However, we were hanging out at South Street Seaport in New York over the weekend and stopped for refreshments in the heat. I was drinking a juice, and Kyle had a pretty decent IPA. My brother came back to the table with French fries and vanilla soft serve from McDonald’s. I never go to McDonald’s, but if I did, these would be the exact two items I would order. He offered me some of the ice cream cone, which was quickly becoming softer and drippier in the summer heat.

I took a few licks and handed it back to him. Maybe the heat and hours of walking made the soft serve that much more enjoyable. Maybe the section in my Mindful Birthing book about practicing “mindful eating” and paying deliberate, intentioned, attention to texture and flavors during the eating experience had made its way into my subconscious. I suddenly had a realization about how simple, cheap, forgotten, and underrated MacDonald’s soft serve was.

He had a few bites then offered me the rest. As I finished the familiar, melty, sweet, cone, I considered that this fast food classic could easily compete with hipster caramel and exotic pink salt.

Rural Town II

She grew up in a place where the wind sang at night and

Oppressed inhabitants during the day

With vigor and slight cruelty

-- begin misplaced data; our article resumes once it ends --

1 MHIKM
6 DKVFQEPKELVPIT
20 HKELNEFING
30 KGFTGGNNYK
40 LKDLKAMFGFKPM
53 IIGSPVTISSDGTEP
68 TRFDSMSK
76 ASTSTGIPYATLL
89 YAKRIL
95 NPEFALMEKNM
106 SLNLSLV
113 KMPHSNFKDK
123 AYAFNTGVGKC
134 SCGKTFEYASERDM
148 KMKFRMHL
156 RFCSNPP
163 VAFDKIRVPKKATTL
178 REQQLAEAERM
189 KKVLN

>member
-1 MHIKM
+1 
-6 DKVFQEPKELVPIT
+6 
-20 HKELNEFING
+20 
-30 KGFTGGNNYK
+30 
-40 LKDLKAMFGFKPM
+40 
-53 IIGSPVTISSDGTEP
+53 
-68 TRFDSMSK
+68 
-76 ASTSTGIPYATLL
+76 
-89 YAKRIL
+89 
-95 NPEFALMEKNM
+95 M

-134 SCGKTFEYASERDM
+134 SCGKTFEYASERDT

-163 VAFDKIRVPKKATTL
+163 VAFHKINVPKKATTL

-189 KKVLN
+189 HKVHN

But sometimes she would remember the damp southern grass crawling on her skin

And fireflies dancing in sticky summer heat

With fondness for the backbone of her suburban dreams

Morning Coffee

They held daffodils between their teeth as they wove flower crowns and years later

Flipping through old books she found four-leaf clovers pressed between pages

Crushed flat and still, preserved for no one

She felt the heat and shine of the rising sun and saw her friend in his car, preparing to leave the summer behind

She called out to him from the patio and said I love you

He turned to her and responded Ugh stop drinking

The child molester sitting a table away asks her about a boy as the morning coffee begins to waft

She says Give me a cigarette and I’ll tell you

She takes a drag and weaves a tale of indifference

As he lectures her about fickleness

Duck Foot Brewing

Stopped here after some skeet shooting recently. I forget how massive San Diego county is sometimes. Going shooting on the other side of the county was a bit of a trek, and we decided after hitting some clay pigeons to go hit up some beers at Duck Foot on the way back.

They seem to be a fairly new establishment (I believe I saw a sign stating they were founded just in 2015), but have obviously hit the ground running because every beer I tasted was pretty solid.